Many doctors 'don't want hand washing reminders'

24th of September 2012
Many doctors 'don't want hand washing reminders'

Many doctors and nurses don't like the idea of patients reminding them to clean their hands, a new study from Switzerland suggests.

Hand hygiene has become a major goal of healthcare facilities around the world, and patients are often encouraged to become involved in system-wide changes to promote hand washing, researchers said.

"Hand hygiene is the primary measure to prevent infections and cross-transmission (of bacteria and viruses) at the point of care," said Dr Didier Pittet, the senior researcher on the new study from the University of Geneva Hospitals and Faculty of Medicine.

The findings shouldn't discourage patients from bringing up the topic, he added.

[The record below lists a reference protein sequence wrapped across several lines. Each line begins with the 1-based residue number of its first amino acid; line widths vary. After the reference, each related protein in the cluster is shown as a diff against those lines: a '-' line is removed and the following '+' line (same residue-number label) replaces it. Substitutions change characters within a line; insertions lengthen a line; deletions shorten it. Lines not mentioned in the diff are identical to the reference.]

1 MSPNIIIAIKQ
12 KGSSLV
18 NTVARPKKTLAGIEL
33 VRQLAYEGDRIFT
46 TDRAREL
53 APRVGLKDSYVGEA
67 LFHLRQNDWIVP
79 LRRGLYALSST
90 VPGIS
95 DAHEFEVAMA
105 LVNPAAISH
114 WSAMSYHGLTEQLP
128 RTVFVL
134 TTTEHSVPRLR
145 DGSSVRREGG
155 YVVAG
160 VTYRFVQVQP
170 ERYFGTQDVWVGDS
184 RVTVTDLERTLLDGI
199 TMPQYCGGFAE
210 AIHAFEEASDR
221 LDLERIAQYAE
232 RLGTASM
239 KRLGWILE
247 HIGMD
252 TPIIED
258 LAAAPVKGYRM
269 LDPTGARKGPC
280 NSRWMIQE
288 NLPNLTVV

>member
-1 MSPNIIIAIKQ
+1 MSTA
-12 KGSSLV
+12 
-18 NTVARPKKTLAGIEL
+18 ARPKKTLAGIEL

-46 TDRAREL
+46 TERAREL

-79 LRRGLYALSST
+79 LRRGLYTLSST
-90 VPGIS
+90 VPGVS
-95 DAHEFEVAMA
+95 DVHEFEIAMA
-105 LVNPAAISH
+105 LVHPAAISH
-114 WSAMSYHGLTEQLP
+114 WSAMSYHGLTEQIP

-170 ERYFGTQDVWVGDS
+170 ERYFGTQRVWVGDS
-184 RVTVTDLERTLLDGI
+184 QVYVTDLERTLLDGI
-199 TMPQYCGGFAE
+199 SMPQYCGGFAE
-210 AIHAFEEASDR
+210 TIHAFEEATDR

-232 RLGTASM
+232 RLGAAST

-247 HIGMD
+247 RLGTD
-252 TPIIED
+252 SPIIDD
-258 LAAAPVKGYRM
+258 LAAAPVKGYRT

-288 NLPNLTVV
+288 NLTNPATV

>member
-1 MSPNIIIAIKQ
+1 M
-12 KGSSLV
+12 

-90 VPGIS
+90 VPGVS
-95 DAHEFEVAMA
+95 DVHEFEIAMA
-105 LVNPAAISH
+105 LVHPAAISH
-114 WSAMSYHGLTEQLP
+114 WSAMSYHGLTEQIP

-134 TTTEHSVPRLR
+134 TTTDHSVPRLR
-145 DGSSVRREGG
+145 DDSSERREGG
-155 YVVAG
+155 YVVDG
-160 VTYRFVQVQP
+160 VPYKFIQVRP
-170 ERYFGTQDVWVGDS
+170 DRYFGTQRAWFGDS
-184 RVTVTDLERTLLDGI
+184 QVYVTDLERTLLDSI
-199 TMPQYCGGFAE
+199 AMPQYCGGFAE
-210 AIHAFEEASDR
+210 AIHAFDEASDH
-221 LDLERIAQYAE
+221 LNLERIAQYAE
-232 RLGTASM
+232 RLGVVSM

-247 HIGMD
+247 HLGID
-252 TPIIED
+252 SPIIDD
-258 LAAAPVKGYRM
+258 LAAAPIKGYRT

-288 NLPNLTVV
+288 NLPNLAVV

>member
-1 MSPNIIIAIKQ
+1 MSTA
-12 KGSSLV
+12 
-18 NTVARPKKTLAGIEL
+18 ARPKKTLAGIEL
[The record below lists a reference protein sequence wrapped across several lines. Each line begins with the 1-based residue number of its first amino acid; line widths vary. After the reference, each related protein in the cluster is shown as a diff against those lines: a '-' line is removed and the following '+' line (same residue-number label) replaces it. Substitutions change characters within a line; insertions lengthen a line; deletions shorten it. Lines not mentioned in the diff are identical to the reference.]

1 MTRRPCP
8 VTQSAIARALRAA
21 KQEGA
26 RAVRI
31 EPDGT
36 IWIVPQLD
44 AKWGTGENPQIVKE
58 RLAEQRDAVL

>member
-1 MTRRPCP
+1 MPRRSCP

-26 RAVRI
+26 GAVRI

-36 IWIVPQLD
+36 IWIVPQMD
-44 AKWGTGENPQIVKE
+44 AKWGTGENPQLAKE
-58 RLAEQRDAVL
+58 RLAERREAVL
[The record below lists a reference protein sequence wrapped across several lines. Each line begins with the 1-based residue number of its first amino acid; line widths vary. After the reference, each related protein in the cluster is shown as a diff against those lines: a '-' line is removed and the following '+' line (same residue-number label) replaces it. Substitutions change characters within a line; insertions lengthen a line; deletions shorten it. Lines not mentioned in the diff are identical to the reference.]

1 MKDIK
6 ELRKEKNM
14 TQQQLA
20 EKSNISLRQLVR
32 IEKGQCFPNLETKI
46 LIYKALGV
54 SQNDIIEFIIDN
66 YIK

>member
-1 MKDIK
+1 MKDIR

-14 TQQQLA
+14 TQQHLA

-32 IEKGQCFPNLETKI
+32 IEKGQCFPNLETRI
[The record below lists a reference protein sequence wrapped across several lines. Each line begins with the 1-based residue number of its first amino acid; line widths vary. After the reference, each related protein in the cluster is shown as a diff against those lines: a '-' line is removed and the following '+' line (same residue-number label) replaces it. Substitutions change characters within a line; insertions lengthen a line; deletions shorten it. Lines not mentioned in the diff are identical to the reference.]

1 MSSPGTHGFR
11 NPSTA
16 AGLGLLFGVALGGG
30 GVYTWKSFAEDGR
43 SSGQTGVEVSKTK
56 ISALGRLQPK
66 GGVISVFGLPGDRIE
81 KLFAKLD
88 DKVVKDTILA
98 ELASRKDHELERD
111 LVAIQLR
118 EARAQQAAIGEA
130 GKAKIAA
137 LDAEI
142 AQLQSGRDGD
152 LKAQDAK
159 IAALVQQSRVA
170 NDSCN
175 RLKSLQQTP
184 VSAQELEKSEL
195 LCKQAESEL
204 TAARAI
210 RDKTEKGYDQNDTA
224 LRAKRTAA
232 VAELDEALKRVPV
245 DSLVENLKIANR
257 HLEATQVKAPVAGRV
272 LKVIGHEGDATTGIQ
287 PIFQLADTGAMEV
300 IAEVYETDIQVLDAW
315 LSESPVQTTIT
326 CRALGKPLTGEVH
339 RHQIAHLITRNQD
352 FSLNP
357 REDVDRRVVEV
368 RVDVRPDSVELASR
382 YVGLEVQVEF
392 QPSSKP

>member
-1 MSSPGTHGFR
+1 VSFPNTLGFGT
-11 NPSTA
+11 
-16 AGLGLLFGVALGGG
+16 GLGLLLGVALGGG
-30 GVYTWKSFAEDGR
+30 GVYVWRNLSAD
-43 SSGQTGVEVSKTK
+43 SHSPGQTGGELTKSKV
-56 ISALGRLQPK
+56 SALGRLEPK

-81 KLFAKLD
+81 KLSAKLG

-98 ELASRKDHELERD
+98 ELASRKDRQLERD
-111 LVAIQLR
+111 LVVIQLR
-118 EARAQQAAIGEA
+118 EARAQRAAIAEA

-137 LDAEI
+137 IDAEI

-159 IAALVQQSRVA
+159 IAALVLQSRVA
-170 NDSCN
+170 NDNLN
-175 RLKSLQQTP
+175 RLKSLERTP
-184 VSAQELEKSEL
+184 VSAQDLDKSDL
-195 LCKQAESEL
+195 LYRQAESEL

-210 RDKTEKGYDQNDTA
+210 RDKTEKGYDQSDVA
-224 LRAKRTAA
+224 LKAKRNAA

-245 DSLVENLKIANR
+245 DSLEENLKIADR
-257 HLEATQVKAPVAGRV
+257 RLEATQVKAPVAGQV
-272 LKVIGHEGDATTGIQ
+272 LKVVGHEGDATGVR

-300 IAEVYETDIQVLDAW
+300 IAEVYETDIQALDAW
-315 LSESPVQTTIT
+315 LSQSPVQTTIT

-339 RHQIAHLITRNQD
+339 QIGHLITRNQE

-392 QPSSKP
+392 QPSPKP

"Patients should know and ideally should remind their healthcare workers about the importance of hand hygiene, especially right before they are going to touch them," said Pittet, who also leads a hand hygiene campaign at the World Health Organisation.

For the new study surveys were sent to 700 doctors and nurses at the University of Geneva Hospitals - 227 of them responded.

Just under a third of the healthcare workers said they didn't like the idea of being reminded to wash their hands by patients, because they thought it could be upsetting or humiliating. And 37 per cent said they wouldn't consent to wearing a badge encouraging patients to ask them about hand hygiene.

However, most of them did agree that patients can play a role in preventing infections transmitted in the hospital.



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